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    Diffuse Idiopathic Skeletal Hyperostosis

    Important
    It is possible that the main title of the report Diffuse Idiopathic Skeletal Hyperostosis is not the name you expected. Please check the synonyms listing to find the alternate name(s) and disorder subdivision(s) covered by this report.

    Synonyms

    • Diffuse Idiopathic Skeletal Hyperostosis
    • DISH
    • Spinal Diffuse Idiopathic Skeletal Hyperostosis
    • Spinal DISH
    • Vertebral Ankylosing Hyperostosis
    • Forestier's Disease

    Disorder Subdivisions

    • None

    General Discussion

    Diffuse idiopathic skeletal hyperostosis (DISH), also known as Forestier's disease, affects the ligaments around the spine. Sections of the ligaments turn into bone in this disorder, which is considered to be a form of degenerative arthritis.

    The conversion of ligamental tissue to bone usually extends along the sides of the vertebrae of the spine. (This may be called flowing calcification.) Also, DISH is associated with inflammation (tendinitis) and calcification of the tendons, especially at the points at which the tendon attaches to the bones. When this happens, the patient is said to have developed bone spurs, especially in the heel and ankles (heel spurs).

    DISH affects three or more vertebrae that are most often located in the chest or in the spine between the chest and pelvis. It is a disorder of older patients, more often affecting men than women ages 50-60. The disorder is often found in association with diabetes, high blood pressure, heart disease and obesity.

    Resources

    NIH/National Institute of Arthritis and Musculoskeletal and Skin Diseases
    Information Clearinghouse
    One AMS Circle
    Bethesda, MD 20892-3675
    USA
    Tel: (301)495-4484
    Fax: (301)718-6366
    Tel: (877)226-4267
    TDD: (301)565-2966
    Email: NIAMSinfo@mail.nih.gov
    Internet: http://www.niams.nih.gov/

    Genetic and Rare Diseases (GARD) Information Center
    PO Box 8126
    Gaithersburg, MD 20898-8126
    Tel: (301)251-4925
    Fax: (301)251-4911
    Tel: (888)205-2311
    TDD: (888)205-3223
    Internet: http://rarediseases.info.nih.gov/GARD/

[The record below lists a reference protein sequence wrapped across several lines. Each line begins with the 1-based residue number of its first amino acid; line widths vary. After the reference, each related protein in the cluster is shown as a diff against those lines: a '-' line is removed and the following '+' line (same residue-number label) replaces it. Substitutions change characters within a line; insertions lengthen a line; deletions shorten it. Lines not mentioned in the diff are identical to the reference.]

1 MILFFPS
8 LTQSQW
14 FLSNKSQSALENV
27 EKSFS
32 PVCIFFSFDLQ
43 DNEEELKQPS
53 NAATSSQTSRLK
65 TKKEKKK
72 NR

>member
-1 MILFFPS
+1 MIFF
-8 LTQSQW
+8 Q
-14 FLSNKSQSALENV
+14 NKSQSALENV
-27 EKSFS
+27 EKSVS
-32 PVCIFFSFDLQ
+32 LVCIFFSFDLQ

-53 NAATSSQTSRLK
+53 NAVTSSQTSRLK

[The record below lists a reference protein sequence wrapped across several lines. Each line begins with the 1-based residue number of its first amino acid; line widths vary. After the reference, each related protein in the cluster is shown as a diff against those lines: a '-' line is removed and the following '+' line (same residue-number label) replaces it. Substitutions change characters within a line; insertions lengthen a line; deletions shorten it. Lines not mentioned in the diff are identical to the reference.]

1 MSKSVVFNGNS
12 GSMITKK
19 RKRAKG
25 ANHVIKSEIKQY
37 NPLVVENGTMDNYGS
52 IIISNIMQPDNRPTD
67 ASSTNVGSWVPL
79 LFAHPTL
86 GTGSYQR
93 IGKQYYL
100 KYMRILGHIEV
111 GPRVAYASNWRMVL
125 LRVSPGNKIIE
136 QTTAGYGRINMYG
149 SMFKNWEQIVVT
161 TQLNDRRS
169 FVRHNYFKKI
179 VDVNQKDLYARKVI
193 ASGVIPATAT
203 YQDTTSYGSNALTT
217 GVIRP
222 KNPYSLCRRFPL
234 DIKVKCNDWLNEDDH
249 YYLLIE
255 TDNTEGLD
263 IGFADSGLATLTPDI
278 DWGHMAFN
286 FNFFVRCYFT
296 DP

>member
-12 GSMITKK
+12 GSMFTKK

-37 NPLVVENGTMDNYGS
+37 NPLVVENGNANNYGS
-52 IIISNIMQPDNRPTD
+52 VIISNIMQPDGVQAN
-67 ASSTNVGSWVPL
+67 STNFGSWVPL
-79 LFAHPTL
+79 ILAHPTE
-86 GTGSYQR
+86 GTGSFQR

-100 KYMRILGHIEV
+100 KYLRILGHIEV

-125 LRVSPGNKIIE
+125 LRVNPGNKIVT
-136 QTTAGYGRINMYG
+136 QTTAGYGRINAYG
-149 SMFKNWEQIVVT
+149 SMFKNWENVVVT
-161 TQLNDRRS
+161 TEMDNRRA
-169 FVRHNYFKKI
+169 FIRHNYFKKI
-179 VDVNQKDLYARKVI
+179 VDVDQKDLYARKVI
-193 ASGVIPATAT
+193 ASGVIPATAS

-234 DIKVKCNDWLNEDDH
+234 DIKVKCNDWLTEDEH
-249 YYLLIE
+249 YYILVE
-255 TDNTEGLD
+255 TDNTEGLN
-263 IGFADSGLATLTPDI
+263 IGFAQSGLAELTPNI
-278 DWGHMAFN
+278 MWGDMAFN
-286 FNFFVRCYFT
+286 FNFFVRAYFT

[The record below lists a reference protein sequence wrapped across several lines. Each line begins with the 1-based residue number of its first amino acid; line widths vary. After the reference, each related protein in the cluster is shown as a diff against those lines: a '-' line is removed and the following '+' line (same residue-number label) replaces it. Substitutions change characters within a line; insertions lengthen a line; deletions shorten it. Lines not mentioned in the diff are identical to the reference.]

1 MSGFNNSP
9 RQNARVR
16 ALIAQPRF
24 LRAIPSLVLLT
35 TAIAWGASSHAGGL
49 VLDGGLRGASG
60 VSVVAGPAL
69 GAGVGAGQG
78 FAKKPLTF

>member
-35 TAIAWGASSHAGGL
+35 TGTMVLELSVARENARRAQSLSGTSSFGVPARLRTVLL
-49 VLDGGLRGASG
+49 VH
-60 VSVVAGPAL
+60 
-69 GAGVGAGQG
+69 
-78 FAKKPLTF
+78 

For a Complete Report:

    This is an abstract of a report from the National Organization for Rare Disorders (NORD). A copy of the complete report can be downloaded free from the NORD website for registered users. The complete report contains additional information including symptoms, causes, affected population, related disorders, standard and investigational therapies (if available), and references from medical literature. For a full-text version of this topic, go to www.rarediseases.org and click on Rare Disease Database under "Rare Disease Information".

    The information provided in this report is not intended for diagnostic purposes. It is provided for informational purposes only. NORD recommends that affected individuals seek the advice or counsel of their own personal physicians.

    It is possible that the title of this topic is not the name you selected. Please check the Synonyms listing to find the alternate name(s) and Disorder Subdivision(s) covered by this report

    This disease entry is based upon medical information available through the date at the end of the topic. Since NORD's resources are limited, it is not possible to keep every entry in the Rare Disease Database completely current and accurate. Please check with the agencies listed in the Resources section for the most current information about this disorder.

    For additional information and assistance about rare disorders, please contact the National Organization for Rare Disorders at P.O. Box 1968, Danbury, CT 06813-1968; phone (203) 744-0100; web site www.rarediseases.org or email orphan@rarediseases.org

    Last Updated: 5/5/2008
    Copyright 1991, 1997, 2003 National Organization for Rare Disorders, Inc.

    WebMD Medical Reference from the National Organization for Rare Disorders

    Last Updated: May 28, 2015
    This information is not intended to replace the advice of a doctor. Healthwise disclaims any liability for the decisions you make based on this information.

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